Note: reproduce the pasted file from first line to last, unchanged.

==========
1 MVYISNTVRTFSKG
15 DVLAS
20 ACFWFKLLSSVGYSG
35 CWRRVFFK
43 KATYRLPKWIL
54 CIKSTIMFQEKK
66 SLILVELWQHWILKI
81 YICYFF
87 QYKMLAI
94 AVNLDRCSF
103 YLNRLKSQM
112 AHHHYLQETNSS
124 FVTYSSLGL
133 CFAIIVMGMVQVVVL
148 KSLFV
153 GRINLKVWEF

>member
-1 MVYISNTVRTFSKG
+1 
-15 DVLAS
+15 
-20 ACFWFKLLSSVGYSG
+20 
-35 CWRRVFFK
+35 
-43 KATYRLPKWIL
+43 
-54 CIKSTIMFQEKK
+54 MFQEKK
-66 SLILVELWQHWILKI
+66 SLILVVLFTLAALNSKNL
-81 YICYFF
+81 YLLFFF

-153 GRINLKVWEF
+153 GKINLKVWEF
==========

1 MVYISNTVRTFSKG
15 DVLAS
20 ACFWFKLLSSVGYSG
35 CWRRVFFK
43 KATYRLPKWIL
54 CIKSTIMFQEKK
66 SLILVELWQHWILKI
81 YICYFF
87 QYKMLAI
94 AVNLDRCSF
103 YLNRLKSQM
112 AHHHYLQETNSS
124 FVTYSSLGL
133 CFAIIVMGMVQVVVL
148 KSLFV
153 GRINLKVWEF

>member
-1 MVYISNTVRTFSKG
+1 
-15 DVLAS
+15 
-20 ACFWFKLLSSVGYSG
+20 
-35 CWRRVFFK
+35 
-43 KATYRLPKWIL
+43 
-54 CIKSTIMFQEKK
+54 MFQEKK
-66 SLILVELWQHWILKI
+66 SLILVVLFTLAALNSKNL
-81 YICYFF
+81 YLLFFF

-153 GRINLKVWEF
+153 GKINLKVWEF